Highland cattle originated in the rough hill country and islands of northern Scotland. They are capable of thriving in harsh climates. They were originally kept by small farmers and used to raise a calf and produce milk for the farm family. Their thick coat provides excellent insulation, meaning increased feed efficiency in cold weather. They need little in the way of shelter and are ideally suited to pasture-based operations.
Highland Cattle can be found from Alaska to Texas. A coarse, shaggy outer coat insulates against cold, wind, snow, and rain. In warmer climates, the cattle shed out and their large horns help regulate heat loss.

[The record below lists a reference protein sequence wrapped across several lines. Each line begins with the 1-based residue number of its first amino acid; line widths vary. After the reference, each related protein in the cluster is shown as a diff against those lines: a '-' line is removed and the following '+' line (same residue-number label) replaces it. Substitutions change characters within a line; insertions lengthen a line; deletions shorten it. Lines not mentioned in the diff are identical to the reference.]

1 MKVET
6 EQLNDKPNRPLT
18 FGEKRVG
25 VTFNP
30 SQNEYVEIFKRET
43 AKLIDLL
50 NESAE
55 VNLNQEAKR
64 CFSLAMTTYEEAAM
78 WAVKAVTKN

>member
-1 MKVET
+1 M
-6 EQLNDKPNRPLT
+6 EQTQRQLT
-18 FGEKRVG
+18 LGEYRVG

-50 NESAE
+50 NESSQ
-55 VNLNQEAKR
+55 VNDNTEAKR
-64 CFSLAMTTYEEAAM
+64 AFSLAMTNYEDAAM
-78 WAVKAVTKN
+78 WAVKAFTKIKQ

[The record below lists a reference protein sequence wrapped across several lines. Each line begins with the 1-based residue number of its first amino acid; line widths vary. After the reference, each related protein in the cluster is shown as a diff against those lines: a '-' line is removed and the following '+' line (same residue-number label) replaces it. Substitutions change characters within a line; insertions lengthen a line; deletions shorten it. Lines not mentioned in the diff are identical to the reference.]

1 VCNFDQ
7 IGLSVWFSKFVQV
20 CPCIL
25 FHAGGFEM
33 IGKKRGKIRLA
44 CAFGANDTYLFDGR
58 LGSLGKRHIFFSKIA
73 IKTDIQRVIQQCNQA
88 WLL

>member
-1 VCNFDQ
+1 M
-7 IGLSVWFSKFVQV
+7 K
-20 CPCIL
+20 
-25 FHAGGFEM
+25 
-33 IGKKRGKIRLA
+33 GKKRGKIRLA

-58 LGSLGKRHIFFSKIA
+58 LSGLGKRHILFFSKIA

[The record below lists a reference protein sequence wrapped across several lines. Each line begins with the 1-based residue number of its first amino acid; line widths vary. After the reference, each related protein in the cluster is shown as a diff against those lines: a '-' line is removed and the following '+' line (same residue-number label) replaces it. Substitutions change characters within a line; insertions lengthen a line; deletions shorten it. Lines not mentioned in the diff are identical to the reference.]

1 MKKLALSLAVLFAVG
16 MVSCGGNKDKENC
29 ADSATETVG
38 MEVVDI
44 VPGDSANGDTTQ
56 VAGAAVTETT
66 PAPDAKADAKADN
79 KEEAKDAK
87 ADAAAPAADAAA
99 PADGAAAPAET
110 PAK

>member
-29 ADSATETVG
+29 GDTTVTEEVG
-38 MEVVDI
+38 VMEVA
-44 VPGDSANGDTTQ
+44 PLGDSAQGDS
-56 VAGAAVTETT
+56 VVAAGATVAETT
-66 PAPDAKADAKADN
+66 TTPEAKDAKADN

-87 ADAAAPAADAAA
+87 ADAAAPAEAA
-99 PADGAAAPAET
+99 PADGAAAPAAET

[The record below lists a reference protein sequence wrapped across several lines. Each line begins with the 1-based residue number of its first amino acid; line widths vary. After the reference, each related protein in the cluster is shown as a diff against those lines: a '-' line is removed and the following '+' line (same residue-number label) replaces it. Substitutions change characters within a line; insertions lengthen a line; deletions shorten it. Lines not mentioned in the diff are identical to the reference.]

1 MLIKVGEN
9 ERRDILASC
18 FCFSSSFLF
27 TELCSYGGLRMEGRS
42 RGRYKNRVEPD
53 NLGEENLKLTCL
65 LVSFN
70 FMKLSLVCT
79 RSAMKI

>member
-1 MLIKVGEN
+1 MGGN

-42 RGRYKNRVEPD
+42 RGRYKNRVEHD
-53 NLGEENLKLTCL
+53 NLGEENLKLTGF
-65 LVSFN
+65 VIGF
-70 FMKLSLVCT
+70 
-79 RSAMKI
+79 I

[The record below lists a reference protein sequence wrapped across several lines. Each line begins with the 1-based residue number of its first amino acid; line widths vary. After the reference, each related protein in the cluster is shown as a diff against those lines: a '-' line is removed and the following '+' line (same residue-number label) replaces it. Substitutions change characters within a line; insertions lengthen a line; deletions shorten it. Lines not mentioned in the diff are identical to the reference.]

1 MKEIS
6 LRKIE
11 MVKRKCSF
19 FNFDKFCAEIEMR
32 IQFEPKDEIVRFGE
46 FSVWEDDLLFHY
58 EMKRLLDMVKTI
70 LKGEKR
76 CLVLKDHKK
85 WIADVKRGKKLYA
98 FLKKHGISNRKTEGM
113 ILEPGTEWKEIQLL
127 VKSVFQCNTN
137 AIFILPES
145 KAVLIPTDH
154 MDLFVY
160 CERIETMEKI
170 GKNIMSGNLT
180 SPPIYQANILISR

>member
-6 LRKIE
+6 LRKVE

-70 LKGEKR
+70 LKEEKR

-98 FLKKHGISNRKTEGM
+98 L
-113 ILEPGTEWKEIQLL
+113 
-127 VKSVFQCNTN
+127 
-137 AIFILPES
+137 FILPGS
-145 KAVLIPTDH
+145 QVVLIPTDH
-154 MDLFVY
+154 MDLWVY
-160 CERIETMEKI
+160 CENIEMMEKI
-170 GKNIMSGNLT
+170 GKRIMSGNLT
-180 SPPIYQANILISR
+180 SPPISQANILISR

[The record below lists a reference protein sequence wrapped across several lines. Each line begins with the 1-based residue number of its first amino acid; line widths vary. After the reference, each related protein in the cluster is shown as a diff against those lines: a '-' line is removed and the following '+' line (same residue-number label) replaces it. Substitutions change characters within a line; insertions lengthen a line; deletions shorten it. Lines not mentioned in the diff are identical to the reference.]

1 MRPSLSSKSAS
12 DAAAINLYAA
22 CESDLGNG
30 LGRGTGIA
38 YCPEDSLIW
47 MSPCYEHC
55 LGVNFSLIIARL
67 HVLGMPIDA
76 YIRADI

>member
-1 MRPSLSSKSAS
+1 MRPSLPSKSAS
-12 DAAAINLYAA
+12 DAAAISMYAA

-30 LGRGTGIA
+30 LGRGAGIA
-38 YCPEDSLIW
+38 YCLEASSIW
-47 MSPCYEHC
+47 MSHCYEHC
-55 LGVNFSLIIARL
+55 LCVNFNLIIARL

Maternal Traits and Longevity
Highland cows are known for their calving ease, good milk production, and strong protective instincts. Highland cows have a long productive life. It is not unusual for cows to calve every year into their late teens.
Despite their impressive appearance, Highland Cattle are more docile than many breeds of cattle. They respond to human contact and on the whole are gentle. Due to their strong maternal instincts, care should be taken when approaching cows with calves. Bulls are good-natured, but should be respected. Anyone who does not wish to own a bull can utilize artificial insemination (AI).
Tender, Flavorful Beef
Highland Cattle are well-known for high-quality, flavorful beef. A recent study nearing completion at the University of Missouri shows that Highland beef is genetically tender. Even grass-fed animals will produce tender cuts.